Senators Urge Secretary Mnuchin To Execute Full Extent Of Sanctions Against North Korea

WASHINGTON, D.C. – U.S. Senator David Perdue (R-GA) today joined U.S. Senators Ted Cruz (R-TX) and Cory Gardner (R-CO) in urging Treasury Secretary Steven Mnuchin to execute the full extent of financial sanctions and targeted financial measures against North Korea allowed under current law. The senators’ letter was also signed by U.S. Senators Thom Tillis (R-NC), Marco Rubio (R-FL), and Pat Toomey (R-PA).

“Today, it is reported that Kim Jong-un may be able to strike the West Coast of the United States with nuclear weapons within four years, and that he may already be able to strike our allies in South Korea and Japan, where thousands of U.S. military personnel are stationed,” said the senators in the letter. “The regime was able to evolve its nuclear program due to the Obama Administration’s timidity to enforce rigorous oversight and effectively cut off North Korea’s access to the hard currency used to finance its illicit activity.”

The senators’ letter lists ten actions that, if fully enforced and implemented, could more effectively cut off North Korea’s access to the hard currency it uses to finance its illicit nuclear program:

  1. Add any remaining North Korean banks to the list of Specially Designated Nationals, thus completing the cutoff of North Korean banks from the international financial system.
  2. Ensure that the Treasury Department has sufficient funds, personnel, resources, and legal authorities to expose North Korea’s money laundering network and its Chinese enablers at the earliest possible date. Then, in accordance with the NKSPEA, either add their names to the list of Specially Designated Nationals and freeze their assets, assess appropriate civil and criminal penalties, or both.
  3. Enact additional Patriot Act section 311 special measures against North Korea, including Special Measure 2, which would require banks operating within U.S. jurisdiction “to maintain records, file reports, or both, concerning the aggregate amount of transactions, or concerning each transaction,” with respect to any North Korean property, interests in property, or funds. This measure would leverage the knowledge of the financial industry and begin the laborious process of mapping the web of front companies, shell companies, and agents that sustain Kim Jong-un’s regime.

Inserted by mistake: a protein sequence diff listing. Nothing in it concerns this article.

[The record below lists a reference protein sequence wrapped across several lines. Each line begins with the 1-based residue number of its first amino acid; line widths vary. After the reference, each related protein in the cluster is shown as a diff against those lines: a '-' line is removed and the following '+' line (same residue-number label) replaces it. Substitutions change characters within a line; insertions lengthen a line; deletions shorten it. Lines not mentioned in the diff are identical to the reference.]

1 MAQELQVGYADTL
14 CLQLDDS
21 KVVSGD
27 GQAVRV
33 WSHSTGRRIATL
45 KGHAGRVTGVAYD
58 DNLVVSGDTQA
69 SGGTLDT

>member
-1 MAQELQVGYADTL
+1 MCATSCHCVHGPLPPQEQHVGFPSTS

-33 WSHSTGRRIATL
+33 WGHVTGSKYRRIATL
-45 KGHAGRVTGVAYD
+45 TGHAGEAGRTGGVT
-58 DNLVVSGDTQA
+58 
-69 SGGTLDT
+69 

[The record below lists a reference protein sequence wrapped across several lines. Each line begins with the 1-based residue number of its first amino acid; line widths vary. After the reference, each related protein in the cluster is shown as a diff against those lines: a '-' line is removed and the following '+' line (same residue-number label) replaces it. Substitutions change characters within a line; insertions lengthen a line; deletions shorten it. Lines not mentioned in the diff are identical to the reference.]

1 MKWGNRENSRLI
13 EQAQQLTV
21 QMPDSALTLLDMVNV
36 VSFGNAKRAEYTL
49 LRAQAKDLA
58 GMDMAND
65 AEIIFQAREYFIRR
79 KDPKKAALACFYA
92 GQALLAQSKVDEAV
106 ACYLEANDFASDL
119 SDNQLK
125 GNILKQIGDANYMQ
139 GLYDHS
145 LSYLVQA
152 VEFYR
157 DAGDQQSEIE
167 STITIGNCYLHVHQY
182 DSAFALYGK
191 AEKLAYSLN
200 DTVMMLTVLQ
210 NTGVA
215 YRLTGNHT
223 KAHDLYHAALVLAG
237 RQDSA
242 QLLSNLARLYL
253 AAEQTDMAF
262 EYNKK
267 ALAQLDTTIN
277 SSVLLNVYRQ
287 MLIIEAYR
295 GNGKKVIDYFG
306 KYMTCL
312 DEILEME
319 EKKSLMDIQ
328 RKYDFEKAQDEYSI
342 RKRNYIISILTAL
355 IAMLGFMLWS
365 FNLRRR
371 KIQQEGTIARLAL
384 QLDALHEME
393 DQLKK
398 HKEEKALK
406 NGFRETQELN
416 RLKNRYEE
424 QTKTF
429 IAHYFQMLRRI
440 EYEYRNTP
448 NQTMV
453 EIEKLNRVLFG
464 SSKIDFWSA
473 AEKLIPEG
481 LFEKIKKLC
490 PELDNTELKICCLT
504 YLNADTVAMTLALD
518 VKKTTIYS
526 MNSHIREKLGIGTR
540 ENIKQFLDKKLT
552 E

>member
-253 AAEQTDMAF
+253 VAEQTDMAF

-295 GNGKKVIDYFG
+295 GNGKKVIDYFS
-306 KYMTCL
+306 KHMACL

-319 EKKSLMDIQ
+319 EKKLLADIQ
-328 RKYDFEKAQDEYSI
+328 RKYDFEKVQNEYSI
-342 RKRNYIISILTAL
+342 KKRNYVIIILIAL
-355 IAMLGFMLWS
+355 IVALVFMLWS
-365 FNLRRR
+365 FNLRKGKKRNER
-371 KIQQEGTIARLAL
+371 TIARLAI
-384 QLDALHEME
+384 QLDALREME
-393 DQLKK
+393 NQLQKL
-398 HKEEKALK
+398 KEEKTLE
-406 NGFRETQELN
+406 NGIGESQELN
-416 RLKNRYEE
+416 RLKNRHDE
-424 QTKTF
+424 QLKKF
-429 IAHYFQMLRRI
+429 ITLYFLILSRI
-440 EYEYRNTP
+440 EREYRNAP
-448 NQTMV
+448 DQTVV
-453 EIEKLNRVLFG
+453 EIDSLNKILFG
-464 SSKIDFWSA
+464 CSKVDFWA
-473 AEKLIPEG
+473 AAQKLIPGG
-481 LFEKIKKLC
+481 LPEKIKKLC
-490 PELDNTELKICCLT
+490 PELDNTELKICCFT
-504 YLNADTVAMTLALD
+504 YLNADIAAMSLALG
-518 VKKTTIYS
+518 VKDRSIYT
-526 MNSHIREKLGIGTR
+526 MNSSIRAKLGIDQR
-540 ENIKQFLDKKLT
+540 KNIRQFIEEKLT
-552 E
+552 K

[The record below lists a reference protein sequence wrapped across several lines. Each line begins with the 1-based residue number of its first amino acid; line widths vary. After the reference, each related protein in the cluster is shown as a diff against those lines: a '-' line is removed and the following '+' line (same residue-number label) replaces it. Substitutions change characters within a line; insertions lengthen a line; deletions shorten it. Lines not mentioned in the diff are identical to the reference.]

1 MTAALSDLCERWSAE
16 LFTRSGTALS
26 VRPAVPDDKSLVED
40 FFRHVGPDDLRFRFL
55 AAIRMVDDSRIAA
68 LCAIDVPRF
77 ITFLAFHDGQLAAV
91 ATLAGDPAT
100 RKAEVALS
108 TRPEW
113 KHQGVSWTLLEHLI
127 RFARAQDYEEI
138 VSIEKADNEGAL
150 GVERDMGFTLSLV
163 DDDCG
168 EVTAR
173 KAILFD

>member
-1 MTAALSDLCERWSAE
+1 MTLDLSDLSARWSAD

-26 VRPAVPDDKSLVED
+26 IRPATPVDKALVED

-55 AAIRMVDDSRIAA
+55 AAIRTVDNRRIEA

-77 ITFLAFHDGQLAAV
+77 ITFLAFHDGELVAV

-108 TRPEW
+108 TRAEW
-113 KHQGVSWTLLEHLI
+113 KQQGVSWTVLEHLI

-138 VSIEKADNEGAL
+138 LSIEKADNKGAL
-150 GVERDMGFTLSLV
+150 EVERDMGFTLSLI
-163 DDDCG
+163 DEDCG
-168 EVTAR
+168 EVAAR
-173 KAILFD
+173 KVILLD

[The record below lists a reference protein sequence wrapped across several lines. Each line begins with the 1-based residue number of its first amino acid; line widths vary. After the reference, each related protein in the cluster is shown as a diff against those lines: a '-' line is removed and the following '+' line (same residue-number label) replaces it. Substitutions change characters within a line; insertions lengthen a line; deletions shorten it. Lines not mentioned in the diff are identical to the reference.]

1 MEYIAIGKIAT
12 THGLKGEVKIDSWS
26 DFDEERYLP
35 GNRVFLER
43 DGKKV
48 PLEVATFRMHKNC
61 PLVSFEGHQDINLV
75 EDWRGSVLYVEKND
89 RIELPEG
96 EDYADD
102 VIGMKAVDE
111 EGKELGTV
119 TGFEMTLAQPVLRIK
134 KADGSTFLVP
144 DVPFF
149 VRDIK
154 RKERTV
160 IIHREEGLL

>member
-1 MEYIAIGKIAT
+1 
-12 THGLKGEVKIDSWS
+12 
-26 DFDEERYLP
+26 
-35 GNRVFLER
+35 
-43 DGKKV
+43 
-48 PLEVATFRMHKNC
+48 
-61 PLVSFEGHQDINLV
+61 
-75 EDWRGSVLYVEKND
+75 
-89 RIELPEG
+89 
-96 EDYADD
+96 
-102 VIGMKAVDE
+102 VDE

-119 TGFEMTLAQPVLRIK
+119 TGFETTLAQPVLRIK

4. Work with the State Department to investigate whether North Korea merits re-designation as a State Sponsor of Terrorism.
  5. Revise or replace the outdated North Korea Sanctions Regulations at 31 CFR Part 510 to impose comprehensive transactions licensing requirements on transactions involving North Korea, similar to those that previously applied to Iran, Burma, and Cuba.
  6. Clarify to the financial industry worldwide that in the future, the Department of Treasury will strictly enforce Know-Your-Customer obligations, and requirements to file Suspicious Activity Reports and Currency Transactions reports, with respect to any North Korean nationals, entities, agents, or assets.  Enforcement of these regulations could yield a windfall of financial intelligence necessary to find and block those North Korean assets.
  7. In conjunction with the Attorney General at the earliest time possible, initiate an investigation into the Bank of China and the 12 Chinese banks involved in the Dandong Hongxiang case for possible violations of U.S. laws or financial regulations for their North Korea-related transactions.
  8. Take strong enforcement action against any banks that continue to unlawfully provide direct or indirect correspondent banking services to North Korean banks.
  9. In conjunction with the Secretary of State, ask European Union and Belgian authorities to ensure that North Korean banks are denied access to specialized financial messaging services, such as the SWIFT network, in accordance with their obligations under U.N. Security Council resolutions.
  10. Continue targeting and freezing the financial assets of any Chinese entity pursuant to the NKSPEA and Executive Order 13722, which prohibit any property or interests within the United States from importing coal from North Korea.

The full letter can be viewed here.